A few days ago I knew that I couldn't myself back any longer.

Pumpkin granola had to be made.

Had to, I tell you.

So this was posted on my Instagram feed:



That was the beginning.

This is the end:



Jack was caught red-handed.  I'm not even sure it had cooled yet.  All the sudden, the kid's hands were made of silicon or something.

I found the recipe for this a couple of years ago on Pinterest (of course) and have made it once or twice.

It makes your house smell like the fall colors on the trees look.  (Look Ma,  I'm being poetic!)

Here's the recipe from Dashing Dish:

Ingredients:
4 cups Old fashioned rolled oats (use gluten free if your sensitive to gluten)
2 tsp Ground cinnamon
1 tspPumpkin pie spice
1/2 cup Baking stevia OR 1 cup sweetener of choice that measures like sugar 1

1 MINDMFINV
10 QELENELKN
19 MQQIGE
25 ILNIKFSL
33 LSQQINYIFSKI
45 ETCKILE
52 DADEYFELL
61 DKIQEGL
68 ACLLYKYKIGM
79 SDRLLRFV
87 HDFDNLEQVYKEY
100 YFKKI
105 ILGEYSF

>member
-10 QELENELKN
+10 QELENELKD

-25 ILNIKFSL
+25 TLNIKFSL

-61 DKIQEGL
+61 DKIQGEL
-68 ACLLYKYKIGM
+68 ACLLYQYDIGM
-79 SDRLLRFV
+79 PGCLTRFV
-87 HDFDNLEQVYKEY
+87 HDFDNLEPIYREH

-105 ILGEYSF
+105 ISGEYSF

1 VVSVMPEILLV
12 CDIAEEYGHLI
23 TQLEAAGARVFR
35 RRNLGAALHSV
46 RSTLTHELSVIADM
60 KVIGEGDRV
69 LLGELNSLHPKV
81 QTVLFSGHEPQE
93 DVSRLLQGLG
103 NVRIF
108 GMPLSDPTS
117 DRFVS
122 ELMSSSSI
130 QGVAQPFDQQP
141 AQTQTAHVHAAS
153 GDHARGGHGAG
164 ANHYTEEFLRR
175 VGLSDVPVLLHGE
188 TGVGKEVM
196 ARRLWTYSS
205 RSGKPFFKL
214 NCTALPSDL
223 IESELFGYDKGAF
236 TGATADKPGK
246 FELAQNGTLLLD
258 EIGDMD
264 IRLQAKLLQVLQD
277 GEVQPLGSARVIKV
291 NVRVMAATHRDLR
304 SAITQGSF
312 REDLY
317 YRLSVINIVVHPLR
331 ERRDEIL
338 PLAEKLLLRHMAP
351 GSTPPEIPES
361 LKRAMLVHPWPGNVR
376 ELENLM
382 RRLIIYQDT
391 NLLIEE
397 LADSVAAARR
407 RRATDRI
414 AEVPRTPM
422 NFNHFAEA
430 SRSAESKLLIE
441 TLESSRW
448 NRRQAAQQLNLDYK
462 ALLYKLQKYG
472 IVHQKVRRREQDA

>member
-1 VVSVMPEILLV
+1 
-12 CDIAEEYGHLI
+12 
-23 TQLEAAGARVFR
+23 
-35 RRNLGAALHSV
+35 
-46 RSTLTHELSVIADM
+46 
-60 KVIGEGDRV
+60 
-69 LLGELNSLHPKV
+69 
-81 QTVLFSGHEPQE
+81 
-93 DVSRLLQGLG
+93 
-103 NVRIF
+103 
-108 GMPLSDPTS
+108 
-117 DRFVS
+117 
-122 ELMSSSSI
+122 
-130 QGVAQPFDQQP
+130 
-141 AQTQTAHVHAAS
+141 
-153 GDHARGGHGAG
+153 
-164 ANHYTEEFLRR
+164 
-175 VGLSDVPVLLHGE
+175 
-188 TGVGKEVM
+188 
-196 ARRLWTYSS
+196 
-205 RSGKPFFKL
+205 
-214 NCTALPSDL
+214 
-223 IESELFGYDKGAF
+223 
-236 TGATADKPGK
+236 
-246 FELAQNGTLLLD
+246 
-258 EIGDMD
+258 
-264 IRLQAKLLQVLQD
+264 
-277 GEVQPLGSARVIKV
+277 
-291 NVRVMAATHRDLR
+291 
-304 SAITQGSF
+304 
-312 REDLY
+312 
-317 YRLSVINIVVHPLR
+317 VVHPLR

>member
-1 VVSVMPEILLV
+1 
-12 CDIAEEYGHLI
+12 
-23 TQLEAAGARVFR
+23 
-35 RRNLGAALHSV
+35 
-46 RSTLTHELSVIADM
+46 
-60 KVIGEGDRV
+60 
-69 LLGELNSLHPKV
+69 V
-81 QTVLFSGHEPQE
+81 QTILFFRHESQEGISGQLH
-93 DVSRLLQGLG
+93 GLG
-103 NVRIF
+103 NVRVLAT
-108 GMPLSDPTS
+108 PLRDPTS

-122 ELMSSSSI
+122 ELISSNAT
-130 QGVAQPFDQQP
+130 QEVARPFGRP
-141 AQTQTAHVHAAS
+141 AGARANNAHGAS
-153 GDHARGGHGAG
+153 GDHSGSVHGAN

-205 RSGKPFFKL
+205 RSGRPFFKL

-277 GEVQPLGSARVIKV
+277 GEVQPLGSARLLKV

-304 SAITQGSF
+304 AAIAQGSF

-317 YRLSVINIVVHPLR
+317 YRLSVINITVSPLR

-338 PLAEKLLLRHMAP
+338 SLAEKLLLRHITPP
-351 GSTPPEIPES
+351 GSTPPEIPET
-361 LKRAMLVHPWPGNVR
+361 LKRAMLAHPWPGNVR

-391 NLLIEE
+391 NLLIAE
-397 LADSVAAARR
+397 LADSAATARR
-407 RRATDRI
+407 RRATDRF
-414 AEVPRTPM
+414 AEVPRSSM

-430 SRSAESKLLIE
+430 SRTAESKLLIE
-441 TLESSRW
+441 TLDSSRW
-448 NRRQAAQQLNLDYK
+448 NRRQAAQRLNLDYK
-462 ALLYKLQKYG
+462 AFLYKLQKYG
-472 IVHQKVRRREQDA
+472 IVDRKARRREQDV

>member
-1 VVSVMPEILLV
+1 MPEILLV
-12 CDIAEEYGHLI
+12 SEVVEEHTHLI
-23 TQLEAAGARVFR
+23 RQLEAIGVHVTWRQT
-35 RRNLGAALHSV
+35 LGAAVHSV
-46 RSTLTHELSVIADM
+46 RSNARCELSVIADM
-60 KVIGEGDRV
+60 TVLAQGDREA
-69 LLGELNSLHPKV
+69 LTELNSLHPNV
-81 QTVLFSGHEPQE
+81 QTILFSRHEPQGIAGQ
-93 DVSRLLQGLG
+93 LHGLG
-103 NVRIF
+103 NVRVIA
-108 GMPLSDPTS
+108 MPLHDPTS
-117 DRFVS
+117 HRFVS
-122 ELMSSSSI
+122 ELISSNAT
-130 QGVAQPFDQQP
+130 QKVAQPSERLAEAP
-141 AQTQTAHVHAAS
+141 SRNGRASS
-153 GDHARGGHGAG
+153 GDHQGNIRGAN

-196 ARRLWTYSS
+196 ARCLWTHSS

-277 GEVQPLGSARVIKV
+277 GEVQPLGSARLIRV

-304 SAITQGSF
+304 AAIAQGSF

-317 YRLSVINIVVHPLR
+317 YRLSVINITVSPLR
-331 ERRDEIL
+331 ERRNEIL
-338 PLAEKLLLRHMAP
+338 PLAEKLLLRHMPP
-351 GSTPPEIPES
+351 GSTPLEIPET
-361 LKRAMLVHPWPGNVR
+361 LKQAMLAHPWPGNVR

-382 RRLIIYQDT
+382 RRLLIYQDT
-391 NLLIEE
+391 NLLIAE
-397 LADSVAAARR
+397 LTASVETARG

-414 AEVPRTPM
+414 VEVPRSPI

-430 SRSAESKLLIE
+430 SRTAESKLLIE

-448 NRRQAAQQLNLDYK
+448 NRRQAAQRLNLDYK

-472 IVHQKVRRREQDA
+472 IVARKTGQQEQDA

1/2 tsp Salt
1 tsp Baking powder
3/4 cups Pumpkin
1/2 cup Applesauce (unsweetened)
3 tbsSugar free maple syrup (or honey or agave nectar)
Optional Add-ins: 1/2 cup white chocolate chips, 1 cup honey teddy grahams lightly crushed
The estimated total time to make this recipe is 45 Minutes.

Directions:

1. Preheat the oven to 325 degrees. Line a baking sheet with parchment paper, or foil and spray with non-stick cooking spray. Mix the dry ingredients in one bowl, and the wet ingredients in another. Mix the wet ingredients into the dry using a spatula, (or your hands), until everything is well combined and oats are coated with wet ingredients.

2. Place granola on baking sheet and bake for 20 minutes, then stir granola around. Bake for an additional 20 minutes or until the granola is golden brown and is crisp. Take the granola out of the oven, and let it cool completely on the baking sheet. Stir in additional white chocolate chips or teddy grahams at this point if desired. Store in an airtight container for up to one week.

**I went ahead and just used sugar because that's what we had.  I know I'm running a risk here for major criticism about using refined.  It's okay if you never want to speak to me again.  Actually, that would make me sad if we broke up over sugar, but if we did then we probably weren't all that close anyway.




Related Posts Plugin for WordPress, Blogger...